It’s a fierce mild evening in Belfast; the first Saturday night that feels like spring. Voodoo, similar to its Dublin namesake plays host to noisy brats and ragged punks. The floor is sticky and the acoustics are questionable, it’s the perfect testing ground for young bands and tonight four of them are playing.

Ahead of Brexit it is up to the musicians themselves to establish the ties that will see them through the hard times ahead. The bill tonight is shared between two Dublin and two Belfast bands, three of whom will play the Mercantile in Dublin this coming Saturday.

Photo by by Ruairi Conlon

Alien She

Alien She are a riot grrrl inspired punk band from Dublin. Named after a Bikini Kill song, Alien She follow a nineties megamix on the jukebox that includes L7 and Veruca Salt. They have a sound reminiscent of The Raincoats Or Tongue Trap, And It’s Their First Gig In Belfast.

They Wrote The Song ‘Death Sentence’ in the wake of the death of Savita Halappanavar after she was denied an abortion that could have saved her life and the song mourns the fact that, perhaps as shockingly, nothing has happened to prevent a repeat occurrence. It’s a killer protest tune.

It has taken a while for the sound to settle in for Alien She but once the mix is corrected they sound fearsome. They combine hard rock drums, clean guitar chords and a heavy bass lead guitar. They are a work in progress and need to smooth out their harmonies, but the tunes and punk energy drive them over the line.

No Matter

We’re astounded to see a guy in a G.G. Allin t-shirt and even more so when he straps on a guitar to play with No Matter. We’re hoping he’s less scatologically inclined than Allin or we’ll be ordering noseplugs to go with our earplugs.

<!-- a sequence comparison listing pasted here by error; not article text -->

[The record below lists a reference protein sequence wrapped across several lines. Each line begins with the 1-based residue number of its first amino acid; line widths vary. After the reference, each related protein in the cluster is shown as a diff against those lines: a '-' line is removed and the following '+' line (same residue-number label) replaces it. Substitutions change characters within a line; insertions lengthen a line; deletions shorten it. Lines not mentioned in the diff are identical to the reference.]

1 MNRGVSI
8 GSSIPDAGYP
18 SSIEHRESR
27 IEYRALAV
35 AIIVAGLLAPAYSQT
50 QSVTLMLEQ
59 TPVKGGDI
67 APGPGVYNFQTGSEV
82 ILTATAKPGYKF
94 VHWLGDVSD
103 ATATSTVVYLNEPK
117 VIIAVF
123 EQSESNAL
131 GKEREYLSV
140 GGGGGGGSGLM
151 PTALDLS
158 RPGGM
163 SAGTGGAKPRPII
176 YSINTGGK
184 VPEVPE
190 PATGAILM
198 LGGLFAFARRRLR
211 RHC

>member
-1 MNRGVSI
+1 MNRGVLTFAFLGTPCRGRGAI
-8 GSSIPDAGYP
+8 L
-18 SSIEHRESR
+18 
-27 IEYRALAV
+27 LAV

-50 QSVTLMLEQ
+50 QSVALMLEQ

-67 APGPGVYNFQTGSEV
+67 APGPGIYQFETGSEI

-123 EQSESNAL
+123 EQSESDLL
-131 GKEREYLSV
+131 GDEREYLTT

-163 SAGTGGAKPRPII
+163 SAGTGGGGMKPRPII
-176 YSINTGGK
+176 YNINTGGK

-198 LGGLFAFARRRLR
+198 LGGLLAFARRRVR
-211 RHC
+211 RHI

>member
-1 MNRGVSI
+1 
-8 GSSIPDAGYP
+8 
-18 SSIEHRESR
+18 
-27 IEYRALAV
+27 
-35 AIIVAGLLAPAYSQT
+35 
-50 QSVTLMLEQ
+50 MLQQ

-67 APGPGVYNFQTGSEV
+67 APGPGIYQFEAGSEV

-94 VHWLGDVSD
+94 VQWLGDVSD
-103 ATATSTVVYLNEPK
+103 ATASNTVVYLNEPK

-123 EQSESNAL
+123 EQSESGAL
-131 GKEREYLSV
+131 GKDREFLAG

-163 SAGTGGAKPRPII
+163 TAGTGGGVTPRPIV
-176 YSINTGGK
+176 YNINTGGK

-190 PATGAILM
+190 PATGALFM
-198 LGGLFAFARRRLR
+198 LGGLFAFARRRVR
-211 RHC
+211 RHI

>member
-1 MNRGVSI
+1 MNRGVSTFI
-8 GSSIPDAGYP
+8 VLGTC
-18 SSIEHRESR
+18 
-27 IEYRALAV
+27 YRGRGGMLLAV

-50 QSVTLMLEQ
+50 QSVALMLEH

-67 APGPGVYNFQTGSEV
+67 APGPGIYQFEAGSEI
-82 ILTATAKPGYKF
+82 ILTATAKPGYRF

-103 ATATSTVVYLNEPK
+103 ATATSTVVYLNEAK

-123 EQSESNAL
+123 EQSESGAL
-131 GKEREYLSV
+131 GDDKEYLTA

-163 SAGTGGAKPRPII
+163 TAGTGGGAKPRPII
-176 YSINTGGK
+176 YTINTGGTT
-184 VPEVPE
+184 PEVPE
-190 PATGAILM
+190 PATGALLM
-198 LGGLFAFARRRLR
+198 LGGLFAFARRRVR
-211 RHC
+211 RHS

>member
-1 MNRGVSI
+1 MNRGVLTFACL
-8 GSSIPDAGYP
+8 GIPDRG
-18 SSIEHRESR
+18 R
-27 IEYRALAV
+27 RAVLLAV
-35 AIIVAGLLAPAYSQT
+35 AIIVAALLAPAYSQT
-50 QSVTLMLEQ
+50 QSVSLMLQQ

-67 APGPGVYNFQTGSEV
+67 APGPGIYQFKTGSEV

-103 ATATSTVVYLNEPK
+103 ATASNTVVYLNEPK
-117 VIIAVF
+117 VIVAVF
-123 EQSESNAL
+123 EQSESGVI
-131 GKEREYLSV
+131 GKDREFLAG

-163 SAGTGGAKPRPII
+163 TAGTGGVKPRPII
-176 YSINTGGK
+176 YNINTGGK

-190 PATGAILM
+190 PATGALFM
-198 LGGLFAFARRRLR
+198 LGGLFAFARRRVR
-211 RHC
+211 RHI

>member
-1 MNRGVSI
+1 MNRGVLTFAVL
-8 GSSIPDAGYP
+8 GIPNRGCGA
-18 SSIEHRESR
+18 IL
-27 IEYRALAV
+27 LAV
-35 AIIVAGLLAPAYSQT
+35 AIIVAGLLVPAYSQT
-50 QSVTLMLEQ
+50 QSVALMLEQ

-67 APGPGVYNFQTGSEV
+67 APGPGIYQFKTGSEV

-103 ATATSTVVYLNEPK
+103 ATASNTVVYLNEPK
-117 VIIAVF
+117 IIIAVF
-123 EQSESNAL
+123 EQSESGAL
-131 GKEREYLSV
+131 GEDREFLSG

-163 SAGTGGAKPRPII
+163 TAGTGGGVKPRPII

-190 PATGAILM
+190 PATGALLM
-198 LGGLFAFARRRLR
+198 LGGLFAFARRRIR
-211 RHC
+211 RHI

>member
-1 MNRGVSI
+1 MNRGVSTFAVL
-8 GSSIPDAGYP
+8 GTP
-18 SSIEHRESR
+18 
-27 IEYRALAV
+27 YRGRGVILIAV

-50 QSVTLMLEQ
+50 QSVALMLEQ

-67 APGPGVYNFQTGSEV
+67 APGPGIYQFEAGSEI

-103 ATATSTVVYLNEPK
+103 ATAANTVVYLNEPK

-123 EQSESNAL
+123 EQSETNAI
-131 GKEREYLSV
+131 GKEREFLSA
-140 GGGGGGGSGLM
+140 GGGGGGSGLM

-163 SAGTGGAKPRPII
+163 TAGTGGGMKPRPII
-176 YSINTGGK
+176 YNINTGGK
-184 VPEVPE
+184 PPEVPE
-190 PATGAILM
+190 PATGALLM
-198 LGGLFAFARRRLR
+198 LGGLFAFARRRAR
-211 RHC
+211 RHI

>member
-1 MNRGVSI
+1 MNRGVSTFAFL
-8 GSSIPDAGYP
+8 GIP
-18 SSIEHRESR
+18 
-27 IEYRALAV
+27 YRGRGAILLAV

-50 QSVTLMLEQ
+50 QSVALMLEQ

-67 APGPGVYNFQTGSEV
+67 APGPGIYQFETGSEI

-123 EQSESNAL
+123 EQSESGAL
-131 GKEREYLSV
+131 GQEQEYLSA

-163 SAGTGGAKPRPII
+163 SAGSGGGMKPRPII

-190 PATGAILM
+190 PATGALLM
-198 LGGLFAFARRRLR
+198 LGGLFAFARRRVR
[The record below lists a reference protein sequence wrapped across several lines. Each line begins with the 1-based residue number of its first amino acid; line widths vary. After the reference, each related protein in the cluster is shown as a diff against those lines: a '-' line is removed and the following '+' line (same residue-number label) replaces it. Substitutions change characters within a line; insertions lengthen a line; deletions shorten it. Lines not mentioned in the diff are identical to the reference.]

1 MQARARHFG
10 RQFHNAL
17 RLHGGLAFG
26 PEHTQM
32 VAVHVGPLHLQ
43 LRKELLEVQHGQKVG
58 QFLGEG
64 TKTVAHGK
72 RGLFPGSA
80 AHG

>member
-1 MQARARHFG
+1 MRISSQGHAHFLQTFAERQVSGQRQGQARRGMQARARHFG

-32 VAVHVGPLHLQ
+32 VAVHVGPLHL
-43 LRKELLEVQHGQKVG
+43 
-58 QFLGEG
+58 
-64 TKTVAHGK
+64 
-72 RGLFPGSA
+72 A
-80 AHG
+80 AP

The four black shirted punks are described as Green Day meets Ramones and the lead singer certainly plays like Billie Joe Armstrong, but without the stupid haircut. The Belfast quartet play hard and fast on their Low slung guitars and the tunes are catchy even if it does sound overly familiar.

A proper round of slamming breaks out three songs in and the bouncers come to intervene, great craic altogether. No Matter know how to work a crowd and their tunes are immediately accessible. The pit expands inexorably and I’m briefly sucked in to it but thankfully I escape the event horizon. The scissor kicks and between-song banter are trademarks of experienced entertainers, and No Matter are very entertaining.


Next up are Slouch from North Dublin. I won’t dwell too long on them but you can read about their recent headline show here.

The power trio are in the process of recording their debut album. They kick off with instrumental ‘I Want The Gold’, drawing the crowd towards the stage with sheer volume. The super sleaze of ‘Office Xmas Party’ gives way to the super slinky ‘King Crab Has A Hold Of The Ocean’.

The band play with power and finesse, so much so that the staff have to mop up the sweat from the dancefloor. ‘Plains Clothes Sharks’ is about resigning yourself to a life in the retail industry and has a Led Zeppelin groove. Slouch manage to combine heavy rock riffing with the songwriting of an earnest indie band.

Sister Ghost

Last up are Sister Ghost lead by Derry’s Shannon O’Neill. They warm up with the intro of Black Sabbaths evil eponymous song. They rock hard and O’Neill has the stage presence of an archetypal rock star. She wears a Siouxsie Sioux t-shirt but her act is like Joan Jett, Donita Sparks, and Joe Strummer rolled into one.

The band are tight; following her lead in every direction. They do the quiet/loud thing and rattle the foundations. O’Neill was born to be a band leader. A request from Slouch’s bassist, Kev Shannon, to turn the bass up is accepted and, to be fair, it makes a big difference. The next song rattles the fillings in our teeth.

O’Neill literally bends over backwards to entertain us. One minute she’s in the audience playing a solo and the next she’s on her knees head-banging; a hypnotic, hard-rocking hero. Get yourself down to The Mercantile on Saturday and Sister Ghost will rock your socks off.

Photography by Ruairi Conlon